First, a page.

The smallest Jeep, the Renegade, has made a return to our shores after an absence of almost five years, this time as a plug-in hybrid vehicle.
It is currently the least expensive of the PHEVs that Jeep offers, at a hair under $70k, making it eligible for the $4025 rebate.
Even with the $5k for the Premium pack featured it’s still roughly $100k less than the Grand Cherokee 4xe.
Okay, so it might not look quite as stylish – five years in exile will do that – and isn’t as roomy but is still good for five people, like the GC, and it too manages the same 50km of zero emissions running or thereabouts.
Moreover, it is lighter by three-quarters of a tonne at a claimed 1845kg so isn’t that much slower in a straight line.
On that, it comfortably outruns the former Renegade with its 2.4L IL4, the motor and engine working in tandem to create 142kW of power. That’s enough for it to hit 100 in a lick over 7sec.
Which puts it only a second behind the big dog. However, the 132kW/270Nm 1.3T is an odd thing on its own (in E-Save mode). In the auto drive setting it prefers to slog away in the 2000-2500rpm area whereas in the Sport setting the transmission is a bit hyperactive.
So we left it in auto mode permanently. While replenishing the 11.4kWh battery in the E-Save setting, its least economical, it used fuel at a rate of 9.5L/100km. Using a three-pin charger a refill takes around six hours.
On the other hand, the electric motor on its own, a 44kW/250Nm item, feels reasonably perky about town, and if fully charged you’d expect a day or two of quiet urban rambling.
Be sure to plug in regularly though; if you’re conscientious about recharging, Jeep reckons on mean fuel use of around 2L/100km.
So what else about the new green Renegade? Well, it’s not what you’d call a bombshell to behold but there are the typical Jeep cues, along with the tiny action figures on the windows that the kids will find amusing.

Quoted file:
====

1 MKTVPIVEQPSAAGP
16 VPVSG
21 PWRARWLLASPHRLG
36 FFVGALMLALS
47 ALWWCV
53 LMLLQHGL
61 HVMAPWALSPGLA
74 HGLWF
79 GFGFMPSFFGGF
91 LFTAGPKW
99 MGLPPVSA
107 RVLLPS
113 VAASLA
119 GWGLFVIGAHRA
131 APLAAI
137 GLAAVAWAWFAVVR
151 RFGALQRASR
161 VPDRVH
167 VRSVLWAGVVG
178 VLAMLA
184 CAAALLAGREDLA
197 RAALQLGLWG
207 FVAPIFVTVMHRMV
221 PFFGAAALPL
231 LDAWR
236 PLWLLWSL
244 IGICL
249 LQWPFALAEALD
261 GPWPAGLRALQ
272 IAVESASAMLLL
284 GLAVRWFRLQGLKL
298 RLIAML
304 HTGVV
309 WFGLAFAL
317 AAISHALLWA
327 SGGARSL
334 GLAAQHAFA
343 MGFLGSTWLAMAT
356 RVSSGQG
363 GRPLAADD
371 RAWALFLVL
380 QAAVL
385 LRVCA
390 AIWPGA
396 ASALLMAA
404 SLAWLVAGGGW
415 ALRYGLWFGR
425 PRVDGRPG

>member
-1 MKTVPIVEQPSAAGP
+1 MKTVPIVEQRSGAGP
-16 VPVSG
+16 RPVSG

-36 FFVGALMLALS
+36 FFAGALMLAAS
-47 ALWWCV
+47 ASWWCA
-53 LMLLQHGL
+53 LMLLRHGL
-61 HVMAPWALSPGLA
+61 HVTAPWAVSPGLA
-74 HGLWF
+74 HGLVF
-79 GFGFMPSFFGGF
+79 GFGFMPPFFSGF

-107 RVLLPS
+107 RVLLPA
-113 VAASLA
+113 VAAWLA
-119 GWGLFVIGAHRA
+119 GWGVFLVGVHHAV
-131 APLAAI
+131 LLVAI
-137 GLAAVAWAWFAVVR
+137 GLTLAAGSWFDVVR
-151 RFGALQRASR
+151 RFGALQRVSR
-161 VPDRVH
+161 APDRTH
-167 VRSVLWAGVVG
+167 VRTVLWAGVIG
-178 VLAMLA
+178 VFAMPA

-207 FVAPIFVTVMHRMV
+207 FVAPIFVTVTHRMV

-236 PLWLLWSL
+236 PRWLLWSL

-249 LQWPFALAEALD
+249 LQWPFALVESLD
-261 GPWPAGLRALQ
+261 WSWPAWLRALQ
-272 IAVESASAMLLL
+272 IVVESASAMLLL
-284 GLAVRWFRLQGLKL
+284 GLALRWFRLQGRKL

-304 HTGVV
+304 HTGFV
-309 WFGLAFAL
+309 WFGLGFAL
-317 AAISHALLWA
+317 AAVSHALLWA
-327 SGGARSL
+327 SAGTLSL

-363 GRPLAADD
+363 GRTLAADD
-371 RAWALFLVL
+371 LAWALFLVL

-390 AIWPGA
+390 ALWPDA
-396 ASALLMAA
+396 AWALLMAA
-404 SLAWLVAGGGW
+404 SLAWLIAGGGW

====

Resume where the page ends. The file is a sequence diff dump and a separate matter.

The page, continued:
Blue badging signifies electrification. Being an SUV it is boxy and practical, with luggage capacity a claimed 330-1277L, though stretch room in the rear is somewhat limited.
The interior is typical Jeep fare being button intensive so familiarisation takes time, while the touchscreen is pretty basic compared with that on the GC.
However, cancelling the lane keeping assistance that keeps tugging at the wheel is simple enough; just a prod of a single button and another activation to confirm you want to cancel this ‘essential’ safety feature.
So much better. Renegade twists and turns with a lightness that feels invigorating after the heavyweight GC.
This isn’t quite as flash inside as the Grand either but you’d expect that given it’s under half the price. There are hard plastics atop the dash, and no open pore wood highlights, no seat massage or head-up display.
Nor are there things like traffic sign recognition or vented seats.
Our tester featured the $5k Limited Premium pack comprising leather upholstery, heater elements for the front seats and the steering wheel, and a powered driver’s seat, along with 19-inch alloys, no easier to clean than those of the GC.
And the 4xe will also venture offroad like so many compact SUVs cannot because they’re front wheel driven.
This has its electric motor incorporated in the rear axle so AWD capability is instantly available when needed. There are also optimised Sand/Mud and Snow modes.
Standard items not already mentioned include a Mode 3 charging cable, adaptive cruise, LED headlights, BSM and rear cross traffic detection, keyless entry and pushbutton start, privacy tints and parking sensors both ends.
There’s also the Uconnect 4 system with integrated Apple CP and AA. Non-white paints add $1000.
PHEVs are best for those wanting an urban EV experience without the hassle of range anxiety or the need for lengthy charging when out of town. For optimal energy consumption, regular overnight charging is mandatory.
|Model||Jeep Renegade Limited 4xe|
|Clean Car Discount||Rebate $4,025|
|Engine||1332cc, IL4, T|
|Hybrid System output||142kW|
|Drivetrain||6-speed automatic, on demand AWD|